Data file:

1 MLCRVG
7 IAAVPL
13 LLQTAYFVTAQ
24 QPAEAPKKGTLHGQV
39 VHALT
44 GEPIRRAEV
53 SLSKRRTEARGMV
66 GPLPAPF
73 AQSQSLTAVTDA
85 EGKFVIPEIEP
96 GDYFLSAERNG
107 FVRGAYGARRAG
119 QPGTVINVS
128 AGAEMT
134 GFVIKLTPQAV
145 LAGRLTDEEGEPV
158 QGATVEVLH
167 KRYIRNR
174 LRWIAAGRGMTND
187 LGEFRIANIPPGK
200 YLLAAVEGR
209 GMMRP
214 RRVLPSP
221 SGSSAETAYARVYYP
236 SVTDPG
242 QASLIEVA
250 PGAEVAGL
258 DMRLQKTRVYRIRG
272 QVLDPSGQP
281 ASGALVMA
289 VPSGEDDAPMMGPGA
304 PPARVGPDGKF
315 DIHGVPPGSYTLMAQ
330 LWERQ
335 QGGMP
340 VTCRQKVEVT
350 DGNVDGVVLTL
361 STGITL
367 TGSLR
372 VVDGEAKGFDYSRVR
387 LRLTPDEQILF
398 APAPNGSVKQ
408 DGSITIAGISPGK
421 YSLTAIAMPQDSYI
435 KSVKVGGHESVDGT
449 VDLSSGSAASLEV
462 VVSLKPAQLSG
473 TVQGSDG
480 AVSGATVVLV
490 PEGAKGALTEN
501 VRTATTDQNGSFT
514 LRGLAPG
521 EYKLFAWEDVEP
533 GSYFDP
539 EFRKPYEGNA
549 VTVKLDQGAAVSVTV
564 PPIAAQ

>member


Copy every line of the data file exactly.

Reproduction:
1 MLCRVG
7 IAAVPL
13 LLQTAYFVTAQ
24 QPAEAPKKGTLHGQV
39 VHALT
44 GEPIRRAEV
53 SLSKRRTEARGMV
66 GPLPAPF
73 AQSQSLTAVTDA
85 EGKFVIPEIEP
96 GDYFLSAERNG
107 FVRGAYGARRAG
119 QPGTVINVS
128 AGAEMT
134 GFVIKLTPQAV
145 LAGRLTDEEGEPV
158 QGATVEVLH
167 KRYIRNR
174 LRWIAAGRGMTND
187 LGEFRIANIPPGK
200 YLLAAVEGR
209 GMMRP
214 RRVLPSP
221 SGSSAETAYARVYYP
236 SVTDPG
242 QASLIEVA
250 PGAEVAGL
258 DMRLQKTRVYRIRG
272 QVLDPSGQP
281 ASGALVMA
289 VPSGEDDAPMMGPGA
304 PPARVGPDGKF
315 DIHGVPPGSYTLMAQ
330 LWERQ
335 QGGMP
340 VTCRQKVEVT
350 DGNVDGVVLTL
361 STGITL
367 TGSLR
372 VVDGEAKGFDYSRVR
387 LRLTPDEQILF
398 APAPNGSVKQ
408 DGSITIAGISPGK
421 YSLTAIAMPQDSYI
435 KSVKVGGHESVDGT
449 VDLSSGSAASLEV
462 VVSLKPAQLSG
473 TVQGSDG
480 AVSGATVVLV
490 PEGAKGALTEN
501 VRTATTDQNGSFT
514 LRGLAPG
521 EYKLFAWEDVEP
533 GSYFDP
539 EFRKPYEGNA
549 VTVKLDQGAAVSVTV
564 PPIAAQ

>member